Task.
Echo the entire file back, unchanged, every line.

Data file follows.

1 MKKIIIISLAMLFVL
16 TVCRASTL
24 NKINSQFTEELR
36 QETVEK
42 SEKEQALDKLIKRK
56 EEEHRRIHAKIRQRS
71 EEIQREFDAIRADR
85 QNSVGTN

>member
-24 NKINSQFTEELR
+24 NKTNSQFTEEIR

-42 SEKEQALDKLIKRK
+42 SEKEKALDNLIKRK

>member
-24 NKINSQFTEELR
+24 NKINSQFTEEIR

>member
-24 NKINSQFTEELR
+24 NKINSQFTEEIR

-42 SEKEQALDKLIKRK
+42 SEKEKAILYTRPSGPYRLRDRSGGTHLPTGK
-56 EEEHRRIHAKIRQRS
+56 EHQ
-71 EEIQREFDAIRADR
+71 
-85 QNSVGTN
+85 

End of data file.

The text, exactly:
1 MKKIIIISLAMLFVL
16 TVCRASTL
24 NKINSQFTEELR
36 QETVEK
42 SEKEQALDKLIKRK
56 EEEHRRIHAKIRQRS
71 EEIQREFDAIRADR
85 QNSVGTN

>member
-24 NKINSQFTEELR
+24 NKTNSQFTEEIR

-42 SEKEQALDKLIKRK
+42 SEKEKALDNLIKRK

>member
-24 NKINSQFTEELR
+24 NKINSQFTEEIR

>member
-24 NKINSQFTEELR
+24 NKINSQFTEEIR

-42 SEKEQALDKLIKRK
+42 SEKEKAILYTRPSGPYRLRDRSGGTHLPTGK
-56 EEEHRRIHAKIRQRS
+56 EHQ
-71 EEIQREFDAIRADR
+71 
-85 QNSVGTN
+85 